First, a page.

October 31, 2012 | 1
“We [seem to] have a 100-year flood every two years now,” New York Governor Andrew Cuomo says he told President Barack Obama during his tour of the damage from Hurricane Sandy on Tuesday. The remark is in the spirit of what climate scientists have been saying about the rise in “extreme weather events,” sea level rise and the vulnerability of New York and other coastal cities to flooding. The arrival of Sandy has, at least temporarily, focused people’s minds on climate change and its implications. Two studies in particular—both pre-dating Sandy—paint a sobering picture of what the future might hold if worst-case scenarios of climate change come to pass.
The details in the first study on the kind of damage that a big storm could cause in New York eerily match what damage Sandy in fact did cause. The report, which was published by the Cuomo administration, is a hypothetical case study of how a “100-year storm”—the kind of deluge that is supposed to occur only once every 100 years, which Gov. Cuomo refers to—would play out. It includes maps showing extensive flooding of transport tunnels on the East River and Hudson River. (It also estimates that restoring the electrical grid from storm damage would take 15 days. So far New York city hasn’t given a timetable for Sandy–let’s hope the report is wrong on that score.) With a two-foot rise in sea levels, the report says, flooding levels in the tunnels would have been five times worse.
The second report is a longer-range look at what might play out in the worst-case scenarios of rapid sea-level rise. Researchers in Germany and Holland focused on what a five-meter rise in sea level over the next century would mean to the cities of London and Rotterdam and elsewhere in Northern Europe. Five meters, consistent with a collapse of the West Antarctic Ice Sheet, is on the extreme end of what climate scientists expect over the next century, to say the least, but the report is intended more as a thought experiment in how societies would respond to sea level rise than as a climate prediction. Think of it as a visitation from the ghost of Christmas past.
Rotterdam, one of the great shipping capitals of the world, is in the Dutch lowlands, one of the most vulnerable regions to flooding. The Dutch have currently designed their flood protection on the assumption that sea level will rise 0.8 meters over the next century—which is well above the mainstream predictions. Should sea rise exceed those estimates, most likely the rises would be ignored for several years, or perhaps a decade, before the public could be persuaded to do something about the problem, and the government acted to bolster its defenses against water.
In the meantime, as shippers began to have problems managing the flow of goods or protecting ships from the weather, Rotterdam would lose business to other cities. Nearby Amsterdam, already the “Venice of the North,” would grow even more watery. Buildings that were built alongside canals and waterways would be prone to flooding. The city would get a reputation for being moldy and wet and unpleasant, to the detriment of tourism. In the government, indecision would set in, and steps taken to support evacuees would be too little, too late. The result would be growing economic disruption, poverty, and social chaos.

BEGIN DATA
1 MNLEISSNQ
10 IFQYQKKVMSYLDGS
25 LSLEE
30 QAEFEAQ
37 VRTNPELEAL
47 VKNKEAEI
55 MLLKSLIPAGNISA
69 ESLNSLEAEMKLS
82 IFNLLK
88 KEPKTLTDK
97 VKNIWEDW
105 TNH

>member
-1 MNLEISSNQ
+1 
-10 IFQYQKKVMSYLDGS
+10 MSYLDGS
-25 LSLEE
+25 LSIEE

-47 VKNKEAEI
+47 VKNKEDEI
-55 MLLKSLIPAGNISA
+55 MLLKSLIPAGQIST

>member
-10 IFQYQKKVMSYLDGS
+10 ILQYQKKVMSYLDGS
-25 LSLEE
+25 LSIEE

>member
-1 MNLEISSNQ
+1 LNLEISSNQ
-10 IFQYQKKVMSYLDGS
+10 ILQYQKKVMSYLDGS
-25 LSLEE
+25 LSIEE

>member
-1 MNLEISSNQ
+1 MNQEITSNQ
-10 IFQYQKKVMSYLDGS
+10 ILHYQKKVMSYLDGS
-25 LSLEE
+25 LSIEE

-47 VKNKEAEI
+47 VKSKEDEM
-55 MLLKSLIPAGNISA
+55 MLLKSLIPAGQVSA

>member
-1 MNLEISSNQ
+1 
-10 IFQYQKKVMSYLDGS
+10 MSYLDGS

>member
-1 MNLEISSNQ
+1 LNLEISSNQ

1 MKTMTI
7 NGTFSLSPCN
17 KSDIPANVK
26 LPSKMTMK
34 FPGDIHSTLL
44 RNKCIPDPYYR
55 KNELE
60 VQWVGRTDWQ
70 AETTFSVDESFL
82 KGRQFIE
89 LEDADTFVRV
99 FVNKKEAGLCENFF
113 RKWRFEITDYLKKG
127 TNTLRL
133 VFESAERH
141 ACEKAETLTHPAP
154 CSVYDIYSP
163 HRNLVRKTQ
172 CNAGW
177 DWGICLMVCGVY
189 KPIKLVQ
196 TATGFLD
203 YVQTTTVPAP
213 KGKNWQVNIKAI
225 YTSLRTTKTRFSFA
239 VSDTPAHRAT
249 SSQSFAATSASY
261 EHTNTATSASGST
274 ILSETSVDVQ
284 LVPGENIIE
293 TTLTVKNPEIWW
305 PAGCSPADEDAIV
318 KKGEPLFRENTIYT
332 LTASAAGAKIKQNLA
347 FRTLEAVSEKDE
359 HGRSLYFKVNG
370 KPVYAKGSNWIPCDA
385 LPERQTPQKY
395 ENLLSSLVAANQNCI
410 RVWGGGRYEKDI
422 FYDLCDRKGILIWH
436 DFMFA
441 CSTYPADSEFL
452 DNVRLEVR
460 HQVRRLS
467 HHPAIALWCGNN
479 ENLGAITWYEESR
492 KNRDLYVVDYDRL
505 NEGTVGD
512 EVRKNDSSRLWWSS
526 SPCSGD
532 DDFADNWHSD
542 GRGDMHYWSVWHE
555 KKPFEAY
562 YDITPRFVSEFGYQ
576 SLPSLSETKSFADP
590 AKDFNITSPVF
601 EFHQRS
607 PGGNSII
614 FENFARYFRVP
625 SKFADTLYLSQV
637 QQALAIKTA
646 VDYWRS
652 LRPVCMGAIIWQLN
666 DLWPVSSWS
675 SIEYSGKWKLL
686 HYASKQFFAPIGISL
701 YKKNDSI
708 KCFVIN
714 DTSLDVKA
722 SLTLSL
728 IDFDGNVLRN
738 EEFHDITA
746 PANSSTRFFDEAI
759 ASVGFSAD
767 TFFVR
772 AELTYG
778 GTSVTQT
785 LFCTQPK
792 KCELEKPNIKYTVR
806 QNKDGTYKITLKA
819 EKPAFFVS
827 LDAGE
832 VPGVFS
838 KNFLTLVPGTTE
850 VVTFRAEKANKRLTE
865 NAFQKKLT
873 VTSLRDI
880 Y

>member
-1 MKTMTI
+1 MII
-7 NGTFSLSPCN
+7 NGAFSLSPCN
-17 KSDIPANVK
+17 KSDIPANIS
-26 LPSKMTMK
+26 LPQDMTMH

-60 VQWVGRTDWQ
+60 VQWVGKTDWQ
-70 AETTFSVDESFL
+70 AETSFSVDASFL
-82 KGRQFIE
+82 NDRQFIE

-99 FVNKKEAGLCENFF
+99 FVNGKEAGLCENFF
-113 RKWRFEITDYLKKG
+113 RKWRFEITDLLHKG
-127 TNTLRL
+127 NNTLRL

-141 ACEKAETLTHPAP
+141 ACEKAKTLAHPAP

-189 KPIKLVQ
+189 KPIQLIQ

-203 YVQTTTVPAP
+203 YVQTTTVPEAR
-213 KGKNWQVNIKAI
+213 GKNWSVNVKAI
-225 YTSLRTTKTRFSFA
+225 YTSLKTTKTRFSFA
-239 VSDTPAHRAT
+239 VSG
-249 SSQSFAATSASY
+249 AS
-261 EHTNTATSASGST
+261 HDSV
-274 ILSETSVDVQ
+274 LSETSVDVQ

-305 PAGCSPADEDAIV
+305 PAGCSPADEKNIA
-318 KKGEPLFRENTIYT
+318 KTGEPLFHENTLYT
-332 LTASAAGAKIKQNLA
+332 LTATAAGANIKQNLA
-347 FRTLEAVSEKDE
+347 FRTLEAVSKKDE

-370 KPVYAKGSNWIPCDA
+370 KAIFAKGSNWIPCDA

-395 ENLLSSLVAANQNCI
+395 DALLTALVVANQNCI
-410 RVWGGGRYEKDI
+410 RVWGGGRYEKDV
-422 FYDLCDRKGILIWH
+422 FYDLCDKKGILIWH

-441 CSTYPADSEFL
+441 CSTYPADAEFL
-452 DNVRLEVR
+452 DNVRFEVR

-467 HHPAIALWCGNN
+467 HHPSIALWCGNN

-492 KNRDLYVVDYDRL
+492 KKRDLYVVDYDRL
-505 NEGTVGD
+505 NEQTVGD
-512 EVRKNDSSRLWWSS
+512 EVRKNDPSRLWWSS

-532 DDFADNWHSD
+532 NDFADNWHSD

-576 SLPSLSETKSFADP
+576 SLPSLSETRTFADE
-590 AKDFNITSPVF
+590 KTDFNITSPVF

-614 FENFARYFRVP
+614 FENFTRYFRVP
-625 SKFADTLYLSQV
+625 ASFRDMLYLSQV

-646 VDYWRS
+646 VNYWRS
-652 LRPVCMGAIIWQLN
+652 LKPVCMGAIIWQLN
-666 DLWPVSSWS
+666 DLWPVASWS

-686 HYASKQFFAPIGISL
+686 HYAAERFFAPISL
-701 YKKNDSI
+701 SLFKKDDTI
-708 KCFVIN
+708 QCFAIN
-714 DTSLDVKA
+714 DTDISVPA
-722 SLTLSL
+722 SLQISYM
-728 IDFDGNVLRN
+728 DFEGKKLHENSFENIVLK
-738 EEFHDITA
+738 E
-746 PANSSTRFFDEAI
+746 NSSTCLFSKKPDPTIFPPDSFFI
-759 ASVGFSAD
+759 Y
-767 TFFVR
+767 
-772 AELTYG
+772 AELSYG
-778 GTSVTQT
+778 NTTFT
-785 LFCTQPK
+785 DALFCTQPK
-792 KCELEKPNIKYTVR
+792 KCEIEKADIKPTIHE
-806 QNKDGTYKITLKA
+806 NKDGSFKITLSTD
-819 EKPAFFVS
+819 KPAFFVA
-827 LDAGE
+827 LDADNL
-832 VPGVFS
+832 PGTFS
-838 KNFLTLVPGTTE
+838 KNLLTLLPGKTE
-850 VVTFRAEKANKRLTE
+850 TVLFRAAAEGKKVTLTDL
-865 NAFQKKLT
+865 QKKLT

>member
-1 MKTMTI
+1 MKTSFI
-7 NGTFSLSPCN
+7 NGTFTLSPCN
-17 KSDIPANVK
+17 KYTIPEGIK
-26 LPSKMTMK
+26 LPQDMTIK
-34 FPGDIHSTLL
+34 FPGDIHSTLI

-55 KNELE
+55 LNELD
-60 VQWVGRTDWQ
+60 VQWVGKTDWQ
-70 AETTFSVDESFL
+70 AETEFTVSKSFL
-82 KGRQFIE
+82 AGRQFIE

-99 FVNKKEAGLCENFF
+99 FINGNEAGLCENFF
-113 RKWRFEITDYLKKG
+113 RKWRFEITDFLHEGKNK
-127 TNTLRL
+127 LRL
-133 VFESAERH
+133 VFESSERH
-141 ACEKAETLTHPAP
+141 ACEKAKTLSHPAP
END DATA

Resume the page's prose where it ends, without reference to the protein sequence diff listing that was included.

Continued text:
The city of London doesn’t fare much better, under the researchers scenario. London years ago built the Thames Barrier, a series of gates that can be raised at high tide to prevent a storm surge from raising the level of the Thames upstream and to protect the floodplain upon which much of London stands. Engineers built the barrier after years of flood damage. Since the barrier was inaugurated in 1984, engineers have been upgrading it to handle a one-meter sea-level rise in coming years, in line with conventional climate-change projections. But an Antarctic event would make those plans wholly inadequate, and this would become apparent over a few decades.
It might start with a big storm that breaches the Thames Barrier. That would the hasten UK’s plans to upgrade it, but sooner or later another storm would breach the upgrade. London would experience its Hurricane Katrina. Waters would rise and inundate the Houses of Parliament and Victoria, and they’d lap up against the walls of Buckingham Palace. The damage would be counted in the tens of billions of pounds. Sea level rise would outrace the ability of engineers to protect the London floodplain. Eventually, the UK would have to abandon large swaths of central London and relocate to higher ground. Or the city would have to rebuild itself as a twenty-first-century Venice, with canals and gondoliers with Cockney accents.
After his trip surveying damage to New Jersey on Tuesday, Governor Chris Christie said, “The Jersey shore of my youth is gone.” He vowed to rebuild. If there is a silver lining to Sandy, it would be to renew our appreciation for rebuilding with an eye to the future.
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